(To protect confidentiality, names and details have been modified)
Jasmine’s mom and step-dad came to see me after attending our Advanced Issues in Co-Parenting Workshop at the Gwinnett Courthouse. Mom said she had never heard of the workshop before until she went to see her attorney when her daughter said she might like to come live with her. Jasmine had been living with her dad primarily for the past five years and now 14, she was feeling like she wanted more time with her mother. I was impressed that mom’s attorney didn’t just have mom drag Jasmine into the office and ask her to sign an affidavit. Instead, he sent mom to our workshop to hear more about how best to handle this kind of thing. Our Advanced Workshop is held twice a month and it is a small group experience, where parents who are dealing with a difficult court case or who want more specialized advice can come and be heard and get ideas and tips about how to manage their current conflict.
Jasmine’s mom came with an open mind, wanting to spend as much time with her daughter as she could, but also realizing that a fight with her co-parent was probably not the best way to do it. When I encounter parents like that, I want to do everything I can to assist since I know it will mean so much to the teenager if her parents do it well. After meeting with mom and step-dad, I reached out to Jasmine’s dad so I could meet with him. He was understandably upset that his daughter wanted to make a change, but he also was aware that unless he could prove it wasn’t in Jasmine’s best interest, the court would likely approve. We talked about how important it would be to hear Jasmine’s reasons and to not assume that it had anything to do with him or their relationship, but if it did, I could be helpful in healing in the process.
I then met with Jasmine. I would describe her as “precious,” as I do most kids of divorce, especially when they present to me with a polite, sweet and intelligent demeanor. She told me that she was afraid at first to tell her mom that she wanted more time with her because she didn’t want her to use that information against her dad. Her parents had a history of using her to hurt each other. She said that she loved her dad and his house was fine, but she was an only child and her dad worked long hours and didn’t get home until 7:00 most nights. And she found herself wishing she could be with her mom after school since her mom left her work at a local elementary school around 4:00. It made sense to her that she spend more time with mom and visit dad for long weekends. She even presented a schedule to me that looked remarkably reasonable and well-thought out. I praised her for being so proactive and told her I would do my best to help make it a smooth transition.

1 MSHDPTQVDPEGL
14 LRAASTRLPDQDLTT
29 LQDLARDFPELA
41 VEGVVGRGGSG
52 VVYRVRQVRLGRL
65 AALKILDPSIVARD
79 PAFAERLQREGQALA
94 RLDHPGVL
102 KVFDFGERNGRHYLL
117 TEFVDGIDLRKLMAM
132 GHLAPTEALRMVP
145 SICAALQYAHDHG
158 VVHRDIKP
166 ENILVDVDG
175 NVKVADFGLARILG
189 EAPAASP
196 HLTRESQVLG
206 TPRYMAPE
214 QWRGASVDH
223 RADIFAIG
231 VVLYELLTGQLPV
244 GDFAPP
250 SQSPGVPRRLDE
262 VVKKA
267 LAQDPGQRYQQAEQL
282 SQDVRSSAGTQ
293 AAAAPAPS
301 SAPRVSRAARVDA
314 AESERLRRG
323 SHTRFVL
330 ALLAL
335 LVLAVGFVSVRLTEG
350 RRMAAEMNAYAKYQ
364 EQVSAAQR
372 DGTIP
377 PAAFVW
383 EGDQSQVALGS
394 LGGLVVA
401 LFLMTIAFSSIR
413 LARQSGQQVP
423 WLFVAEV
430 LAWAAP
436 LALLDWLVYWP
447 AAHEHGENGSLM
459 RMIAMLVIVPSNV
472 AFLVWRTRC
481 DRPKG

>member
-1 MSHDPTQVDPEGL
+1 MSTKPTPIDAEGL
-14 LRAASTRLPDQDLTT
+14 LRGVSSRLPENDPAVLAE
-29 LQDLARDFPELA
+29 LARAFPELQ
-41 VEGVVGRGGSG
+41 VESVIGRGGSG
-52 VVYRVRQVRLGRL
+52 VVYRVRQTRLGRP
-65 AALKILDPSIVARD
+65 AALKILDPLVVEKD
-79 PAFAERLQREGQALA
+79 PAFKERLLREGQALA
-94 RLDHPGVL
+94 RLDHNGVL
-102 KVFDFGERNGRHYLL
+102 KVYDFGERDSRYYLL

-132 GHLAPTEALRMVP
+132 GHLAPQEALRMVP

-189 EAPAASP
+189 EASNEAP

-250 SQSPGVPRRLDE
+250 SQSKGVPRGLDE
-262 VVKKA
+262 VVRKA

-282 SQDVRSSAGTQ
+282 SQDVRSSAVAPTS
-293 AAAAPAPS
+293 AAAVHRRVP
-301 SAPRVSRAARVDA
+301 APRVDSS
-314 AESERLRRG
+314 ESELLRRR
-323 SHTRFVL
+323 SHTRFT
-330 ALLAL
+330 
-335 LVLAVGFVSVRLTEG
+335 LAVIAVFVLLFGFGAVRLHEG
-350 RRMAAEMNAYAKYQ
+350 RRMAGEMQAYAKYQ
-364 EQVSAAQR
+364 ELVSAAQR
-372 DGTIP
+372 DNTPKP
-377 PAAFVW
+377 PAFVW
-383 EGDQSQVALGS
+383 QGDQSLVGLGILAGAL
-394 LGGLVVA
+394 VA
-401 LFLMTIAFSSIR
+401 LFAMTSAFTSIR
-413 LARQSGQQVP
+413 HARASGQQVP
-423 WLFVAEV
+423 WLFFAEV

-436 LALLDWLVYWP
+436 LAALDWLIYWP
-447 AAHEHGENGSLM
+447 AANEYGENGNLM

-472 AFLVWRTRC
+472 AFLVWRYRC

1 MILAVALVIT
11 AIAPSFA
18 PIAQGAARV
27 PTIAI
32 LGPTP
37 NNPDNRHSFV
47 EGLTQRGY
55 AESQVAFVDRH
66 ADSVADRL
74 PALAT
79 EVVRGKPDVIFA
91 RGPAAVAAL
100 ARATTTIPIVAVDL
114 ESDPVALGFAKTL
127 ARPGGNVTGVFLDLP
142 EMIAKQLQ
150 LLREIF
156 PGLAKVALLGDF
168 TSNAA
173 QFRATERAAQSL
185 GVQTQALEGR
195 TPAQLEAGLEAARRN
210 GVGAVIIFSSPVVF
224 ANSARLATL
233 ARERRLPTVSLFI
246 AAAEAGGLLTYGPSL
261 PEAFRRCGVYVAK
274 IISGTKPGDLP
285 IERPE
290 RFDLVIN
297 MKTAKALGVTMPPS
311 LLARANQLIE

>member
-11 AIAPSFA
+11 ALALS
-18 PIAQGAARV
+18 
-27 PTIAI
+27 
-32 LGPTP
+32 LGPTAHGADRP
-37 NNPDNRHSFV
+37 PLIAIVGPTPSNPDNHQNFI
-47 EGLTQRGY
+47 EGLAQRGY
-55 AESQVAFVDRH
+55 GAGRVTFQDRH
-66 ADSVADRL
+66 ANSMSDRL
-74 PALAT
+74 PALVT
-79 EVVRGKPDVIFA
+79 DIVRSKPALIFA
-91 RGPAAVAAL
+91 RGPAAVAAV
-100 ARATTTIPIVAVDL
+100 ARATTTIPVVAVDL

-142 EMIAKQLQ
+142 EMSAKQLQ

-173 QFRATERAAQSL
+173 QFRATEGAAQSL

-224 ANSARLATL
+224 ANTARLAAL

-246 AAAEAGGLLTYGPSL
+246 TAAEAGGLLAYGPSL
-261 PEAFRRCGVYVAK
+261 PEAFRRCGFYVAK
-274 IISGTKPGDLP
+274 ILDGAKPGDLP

I had a difficult session with Jasmine and her dad, but it ended well. Dad was sad that he was not going to see her as much, but he also was emotionally intelligent enough to know that he had done an amazing job with her, as did her mother, regardless of their co-parent conflict. He knew, and I reinforced, that less time with her would not hurt the relationship bond they had built. Jasmine also told him that she would always be daddy’s little girl. In the end, both parents agreed to the schedule Jasmine had proposed and they had mom’s attorney draw up the paperwork. Jasmine was going to live with mom and spend every other Thursday-Monday morning with dad. I’ll never forget the look on her face when she left after her session with dad. It was as if the weight of the world was lifted from her shoulders, as she knew her parents cared more about what she needed than winning a conflict between them. I went home that night, thankful for the privilege of being able to do this job.
In the story above, it took about 30 days from start to finish and a lot of hurt feelings were avoided because an attorney had the presence of mind to tell his client to be proactive and do all she could first before seeking the court’s help. I know that there are some cases in which a court case is needed, such as those that include safety concerns for the teen. But in the vast majority, signing an affidavit (without telling a teen that it could cause a big hairy conflict), hiring a GAL, and going through a year-long court battle, will usually create a feeling in the child of wanting to run away and join the circus! Instead, listen to your teen, talk to the other parent before taking action, offer to mediate a solution that reflects age-appropriate needs of the child, and work with a therapist who can heal any issues that may have caused the teen to want to change her custodial parent to begin with. The teen years are precious and a time when they are learning the most about relationships. Years later, they will remember fondly and respect the parent who went the extra mile to keep things simple, even if it meant a personal loss for that parent.